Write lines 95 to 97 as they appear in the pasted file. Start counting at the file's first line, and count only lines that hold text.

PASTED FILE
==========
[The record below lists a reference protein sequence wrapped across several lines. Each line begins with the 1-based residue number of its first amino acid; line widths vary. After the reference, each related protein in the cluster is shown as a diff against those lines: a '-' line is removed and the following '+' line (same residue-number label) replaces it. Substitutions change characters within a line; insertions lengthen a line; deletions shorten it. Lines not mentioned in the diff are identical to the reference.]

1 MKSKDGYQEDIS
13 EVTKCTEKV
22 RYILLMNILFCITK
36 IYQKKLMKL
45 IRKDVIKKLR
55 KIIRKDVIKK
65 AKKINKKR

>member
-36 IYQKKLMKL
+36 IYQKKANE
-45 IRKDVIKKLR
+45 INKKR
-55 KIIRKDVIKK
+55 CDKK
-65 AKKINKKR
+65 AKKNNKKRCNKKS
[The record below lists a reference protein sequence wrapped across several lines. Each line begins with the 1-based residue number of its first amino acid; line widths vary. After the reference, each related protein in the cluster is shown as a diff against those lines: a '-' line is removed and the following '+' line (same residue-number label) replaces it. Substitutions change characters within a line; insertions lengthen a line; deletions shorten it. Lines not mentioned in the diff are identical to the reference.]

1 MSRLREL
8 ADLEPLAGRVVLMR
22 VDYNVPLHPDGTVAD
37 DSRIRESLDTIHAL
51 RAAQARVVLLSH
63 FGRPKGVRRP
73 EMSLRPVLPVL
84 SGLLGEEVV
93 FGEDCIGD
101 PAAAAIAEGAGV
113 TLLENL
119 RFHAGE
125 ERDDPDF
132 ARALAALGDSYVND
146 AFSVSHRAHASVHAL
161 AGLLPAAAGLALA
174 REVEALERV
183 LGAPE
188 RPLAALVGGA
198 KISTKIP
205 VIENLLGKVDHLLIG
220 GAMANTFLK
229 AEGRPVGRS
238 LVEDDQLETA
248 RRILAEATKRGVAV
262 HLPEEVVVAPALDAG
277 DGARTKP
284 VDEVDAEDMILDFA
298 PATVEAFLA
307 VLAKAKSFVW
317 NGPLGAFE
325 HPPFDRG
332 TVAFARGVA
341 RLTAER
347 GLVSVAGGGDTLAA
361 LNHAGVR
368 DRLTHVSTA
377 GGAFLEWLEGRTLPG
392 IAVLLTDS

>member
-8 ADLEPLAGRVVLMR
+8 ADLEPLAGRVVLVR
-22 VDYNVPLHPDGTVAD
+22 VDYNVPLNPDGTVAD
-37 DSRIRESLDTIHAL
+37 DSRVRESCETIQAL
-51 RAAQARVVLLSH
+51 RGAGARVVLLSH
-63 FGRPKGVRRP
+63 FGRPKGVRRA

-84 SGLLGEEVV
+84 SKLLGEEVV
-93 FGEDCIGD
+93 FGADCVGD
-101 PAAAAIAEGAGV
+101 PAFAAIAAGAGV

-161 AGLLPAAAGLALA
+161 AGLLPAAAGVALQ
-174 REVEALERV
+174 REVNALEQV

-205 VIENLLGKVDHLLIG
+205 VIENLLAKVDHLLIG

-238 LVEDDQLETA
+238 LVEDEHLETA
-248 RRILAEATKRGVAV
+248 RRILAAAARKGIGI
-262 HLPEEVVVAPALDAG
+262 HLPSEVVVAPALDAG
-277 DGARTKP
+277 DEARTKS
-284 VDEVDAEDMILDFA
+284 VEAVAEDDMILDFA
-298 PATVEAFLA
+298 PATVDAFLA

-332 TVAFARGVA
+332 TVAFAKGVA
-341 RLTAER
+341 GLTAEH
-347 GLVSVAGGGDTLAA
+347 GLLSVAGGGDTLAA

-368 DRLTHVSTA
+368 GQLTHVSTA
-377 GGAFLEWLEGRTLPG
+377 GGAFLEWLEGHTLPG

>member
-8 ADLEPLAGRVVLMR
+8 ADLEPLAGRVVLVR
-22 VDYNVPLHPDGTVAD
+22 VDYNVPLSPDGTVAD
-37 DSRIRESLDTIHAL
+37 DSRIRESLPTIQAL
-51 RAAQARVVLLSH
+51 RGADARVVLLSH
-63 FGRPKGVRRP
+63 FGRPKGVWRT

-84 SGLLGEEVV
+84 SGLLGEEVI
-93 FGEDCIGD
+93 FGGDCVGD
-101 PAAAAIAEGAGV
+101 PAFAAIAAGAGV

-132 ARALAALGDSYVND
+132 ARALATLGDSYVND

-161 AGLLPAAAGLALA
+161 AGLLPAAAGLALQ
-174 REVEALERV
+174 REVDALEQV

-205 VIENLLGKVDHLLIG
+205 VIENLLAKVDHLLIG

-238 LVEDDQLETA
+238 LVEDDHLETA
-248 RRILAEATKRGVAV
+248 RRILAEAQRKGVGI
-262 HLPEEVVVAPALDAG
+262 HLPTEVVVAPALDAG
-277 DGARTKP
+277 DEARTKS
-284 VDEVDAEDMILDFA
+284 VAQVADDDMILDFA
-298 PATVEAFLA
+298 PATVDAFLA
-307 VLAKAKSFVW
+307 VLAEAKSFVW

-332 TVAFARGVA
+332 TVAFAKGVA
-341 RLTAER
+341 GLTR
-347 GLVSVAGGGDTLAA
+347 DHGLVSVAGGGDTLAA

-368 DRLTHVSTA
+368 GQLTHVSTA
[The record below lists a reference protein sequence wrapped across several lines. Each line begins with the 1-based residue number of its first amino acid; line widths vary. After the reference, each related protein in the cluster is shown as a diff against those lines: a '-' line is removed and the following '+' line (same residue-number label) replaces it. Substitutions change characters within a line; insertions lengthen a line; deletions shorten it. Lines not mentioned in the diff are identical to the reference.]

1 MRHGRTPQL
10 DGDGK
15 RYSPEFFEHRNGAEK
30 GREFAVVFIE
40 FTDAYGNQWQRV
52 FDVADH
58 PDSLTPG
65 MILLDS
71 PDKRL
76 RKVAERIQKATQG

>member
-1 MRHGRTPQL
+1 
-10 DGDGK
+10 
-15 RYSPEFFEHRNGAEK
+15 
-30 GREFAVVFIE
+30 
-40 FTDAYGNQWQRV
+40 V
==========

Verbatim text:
-341 RLTAER
+341 GLTAEH
-347 GLVSVAGGGDTLAA